On 10 October 2014, the 12th World Day Against the Death Penalty is drawing attention to people with mental health problems who are at risk of a death sentence or execution. While opposing the death penalty absolutely, abolitionists are also committed to see existing international human rights standards implemented. Among these is the requirement that persons with mental illness or intellectual disabilities should not face the death penalty.
Prisons are becoming the mental institutions of the 21st century.
This reflects, at least in part, the failure of societies to provide adequate care and support to people with mental illness and intellectual disabilities. It is important to stress that people with mental disorders do not, in general, pose a higher risk of violence than the general population although there is considerable evidence that they are at greater than average risk of becoming victims of violence. There are, however, numerous cases of people who were in need of mental health care that they did not receive who then went on to commit acts of violence.
What needs to be done
A number of actions by governments are needed to address the risk that persons with mental and intellectual disabilities will be sent to death row and possibly executed.
- Immediate implementation of existing standards barring the imposition of death sentences or executions on those with intellectual disabilities and those who are seriously mentally ill. The practice of executing such persons should cease immediately.
- Renewed efforts to (i) ensure that all states have laws that embed international protections in their domestic legislation; (ii) extend protection to those with serious mental illness not covered by existing proscriptions against executing persons affected by “insanity”
- Adoption by national medical and legal professional bodies of codes of conduct ensuring that professionals do not act unethically or unprofessionally in capital cases.
- Ensure that adequate mental health care is available for defendants in capital cases in which mental or intellectual disabilities are claimed as a factor.
- Work towards the reduction of stigma against persons with mental or intellectual disabilities, particularly where media reports promote inaccurate public beliefs about risks posed by such persons.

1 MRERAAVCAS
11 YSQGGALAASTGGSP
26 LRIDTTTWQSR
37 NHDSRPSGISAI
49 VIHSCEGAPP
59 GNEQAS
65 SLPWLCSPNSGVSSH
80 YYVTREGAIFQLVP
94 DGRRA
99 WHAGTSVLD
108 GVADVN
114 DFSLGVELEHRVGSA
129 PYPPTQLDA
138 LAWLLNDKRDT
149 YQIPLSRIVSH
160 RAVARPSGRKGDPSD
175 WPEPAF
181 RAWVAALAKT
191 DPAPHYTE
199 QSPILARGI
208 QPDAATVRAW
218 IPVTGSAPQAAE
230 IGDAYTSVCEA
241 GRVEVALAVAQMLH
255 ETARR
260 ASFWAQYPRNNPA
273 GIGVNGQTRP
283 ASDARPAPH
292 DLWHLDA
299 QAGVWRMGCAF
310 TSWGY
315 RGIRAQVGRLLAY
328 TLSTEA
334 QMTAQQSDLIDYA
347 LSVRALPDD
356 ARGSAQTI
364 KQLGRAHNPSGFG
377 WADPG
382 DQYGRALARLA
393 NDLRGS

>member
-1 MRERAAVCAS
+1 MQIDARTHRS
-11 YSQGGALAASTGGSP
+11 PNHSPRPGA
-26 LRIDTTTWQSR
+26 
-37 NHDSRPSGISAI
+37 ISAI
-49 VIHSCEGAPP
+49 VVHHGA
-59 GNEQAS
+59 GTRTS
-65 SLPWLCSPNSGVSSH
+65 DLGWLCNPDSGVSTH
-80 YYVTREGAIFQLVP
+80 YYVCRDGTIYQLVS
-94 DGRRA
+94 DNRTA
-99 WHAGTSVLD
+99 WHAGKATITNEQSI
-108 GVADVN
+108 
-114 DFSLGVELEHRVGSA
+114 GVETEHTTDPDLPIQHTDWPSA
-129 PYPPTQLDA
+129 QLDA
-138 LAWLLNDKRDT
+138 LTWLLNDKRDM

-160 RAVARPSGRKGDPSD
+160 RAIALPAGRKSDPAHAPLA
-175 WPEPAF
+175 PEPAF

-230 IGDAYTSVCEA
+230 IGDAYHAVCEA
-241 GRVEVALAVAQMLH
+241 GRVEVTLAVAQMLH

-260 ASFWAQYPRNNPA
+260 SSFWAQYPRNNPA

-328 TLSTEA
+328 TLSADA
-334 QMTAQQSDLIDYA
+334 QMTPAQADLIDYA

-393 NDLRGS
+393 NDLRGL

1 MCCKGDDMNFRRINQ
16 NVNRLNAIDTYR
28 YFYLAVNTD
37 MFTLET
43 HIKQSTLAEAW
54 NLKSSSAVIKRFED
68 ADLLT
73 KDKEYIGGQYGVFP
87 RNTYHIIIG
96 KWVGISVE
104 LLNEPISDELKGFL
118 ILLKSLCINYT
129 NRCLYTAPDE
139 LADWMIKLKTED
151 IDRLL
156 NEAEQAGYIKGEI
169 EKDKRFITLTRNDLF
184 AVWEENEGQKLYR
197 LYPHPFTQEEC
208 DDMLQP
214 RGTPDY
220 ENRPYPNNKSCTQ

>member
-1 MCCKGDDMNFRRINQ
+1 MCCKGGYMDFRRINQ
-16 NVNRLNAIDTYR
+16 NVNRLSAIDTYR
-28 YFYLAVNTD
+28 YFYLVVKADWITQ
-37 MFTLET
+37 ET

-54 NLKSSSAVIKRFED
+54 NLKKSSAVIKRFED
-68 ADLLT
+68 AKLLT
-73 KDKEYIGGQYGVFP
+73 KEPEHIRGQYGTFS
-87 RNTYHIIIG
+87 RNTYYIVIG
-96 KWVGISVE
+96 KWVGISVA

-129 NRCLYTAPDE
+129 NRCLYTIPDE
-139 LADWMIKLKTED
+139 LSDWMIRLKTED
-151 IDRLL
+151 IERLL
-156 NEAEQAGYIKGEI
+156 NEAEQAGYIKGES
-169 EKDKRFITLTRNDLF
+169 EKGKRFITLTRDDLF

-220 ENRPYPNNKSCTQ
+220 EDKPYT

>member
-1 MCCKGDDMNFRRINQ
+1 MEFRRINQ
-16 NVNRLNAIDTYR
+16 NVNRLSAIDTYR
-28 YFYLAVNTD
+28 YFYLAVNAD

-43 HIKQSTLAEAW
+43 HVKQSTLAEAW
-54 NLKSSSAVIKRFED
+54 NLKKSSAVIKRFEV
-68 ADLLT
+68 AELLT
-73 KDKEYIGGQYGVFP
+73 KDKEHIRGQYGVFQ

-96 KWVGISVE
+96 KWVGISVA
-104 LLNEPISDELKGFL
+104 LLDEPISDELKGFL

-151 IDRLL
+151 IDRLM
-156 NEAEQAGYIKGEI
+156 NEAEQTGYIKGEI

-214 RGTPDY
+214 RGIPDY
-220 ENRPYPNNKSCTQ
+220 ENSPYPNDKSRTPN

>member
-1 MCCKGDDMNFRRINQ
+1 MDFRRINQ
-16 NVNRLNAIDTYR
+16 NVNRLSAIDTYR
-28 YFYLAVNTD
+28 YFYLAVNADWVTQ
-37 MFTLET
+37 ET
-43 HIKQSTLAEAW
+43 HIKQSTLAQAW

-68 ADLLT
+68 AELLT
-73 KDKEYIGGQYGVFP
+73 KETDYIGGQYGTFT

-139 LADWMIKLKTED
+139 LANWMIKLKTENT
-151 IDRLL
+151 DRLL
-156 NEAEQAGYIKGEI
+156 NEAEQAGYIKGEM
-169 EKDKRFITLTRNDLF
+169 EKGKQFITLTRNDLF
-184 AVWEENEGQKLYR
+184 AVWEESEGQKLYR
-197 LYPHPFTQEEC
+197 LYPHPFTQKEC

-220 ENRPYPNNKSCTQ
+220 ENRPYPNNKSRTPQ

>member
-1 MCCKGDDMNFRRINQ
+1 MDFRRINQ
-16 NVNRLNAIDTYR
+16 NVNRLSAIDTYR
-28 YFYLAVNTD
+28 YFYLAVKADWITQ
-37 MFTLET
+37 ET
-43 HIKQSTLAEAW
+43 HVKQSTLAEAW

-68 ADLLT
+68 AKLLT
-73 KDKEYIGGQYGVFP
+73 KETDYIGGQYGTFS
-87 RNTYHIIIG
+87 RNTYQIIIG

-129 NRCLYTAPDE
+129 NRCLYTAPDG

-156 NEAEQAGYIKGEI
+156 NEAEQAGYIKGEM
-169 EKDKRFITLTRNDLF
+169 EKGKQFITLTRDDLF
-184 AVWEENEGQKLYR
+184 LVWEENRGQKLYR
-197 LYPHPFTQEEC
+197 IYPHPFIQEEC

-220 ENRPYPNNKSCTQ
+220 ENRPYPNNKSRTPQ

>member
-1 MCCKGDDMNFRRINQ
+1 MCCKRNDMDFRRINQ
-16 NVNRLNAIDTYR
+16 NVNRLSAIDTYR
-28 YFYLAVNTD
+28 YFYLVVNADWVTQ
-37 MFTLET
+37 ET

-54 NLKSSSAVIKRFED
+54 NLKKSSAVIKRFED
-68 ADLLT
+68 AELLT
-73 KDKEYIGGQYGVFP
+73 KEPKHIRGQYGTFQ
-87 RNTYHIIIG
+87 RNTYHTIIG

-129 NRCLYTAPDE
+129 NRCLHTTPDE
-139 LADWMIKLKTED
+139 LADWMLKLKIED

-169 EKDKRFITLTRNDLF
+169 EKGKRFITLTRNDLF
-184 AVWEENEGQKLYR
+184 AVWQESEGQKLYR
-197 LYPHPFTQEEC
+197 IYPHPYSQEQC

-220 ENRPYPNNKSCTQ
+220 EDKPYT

To know more about the death penalty...
Take action to stop crime, not lives:
- Organize a public debate and a movie screening with exonerees, murder victim’s families, experts, to raise awareness on the reality of the death penalty
- Organize an art exhibition (photo, drawings, posters) or a theatre performance from Dead Man Walking to Victor Hugo
- Organize a demonstration, a sit-in, a ‘die-in,’ a flash mob
- Join the events prepared for the abolition of the death penalty worldwide
- Support urgent appeals and take part in social media action in the lead up to 10 October
- Write to a prisoner on death row
- Donate to the World Coalition against the Death Penalty or another group working to end the death penalty.
- Join an abolitionist organization
- Mobilize the media to raise awareness on the issue of the death penalty
- Participate in “Cities Against the Death Penalty/Cities for Life” on November 30, 2014
Call for initiatives
On 10 October 2014, take action against the death penalty!
Join hundreds of initiatives organized worldwide
Wherever you are
In Africa, America, Asia, Oceania or Europe
Whoever you are
NGOS, teachers, lawyers, local representatives, parliamentarians, artists, reporters, religious leaders, citizens
Whatever your plans are
Debates, concerts, press conferences, demonstrations, petitions, educational and cultural activities...
Get in touch with the World Coalition to tell us about events scheduled on October 10.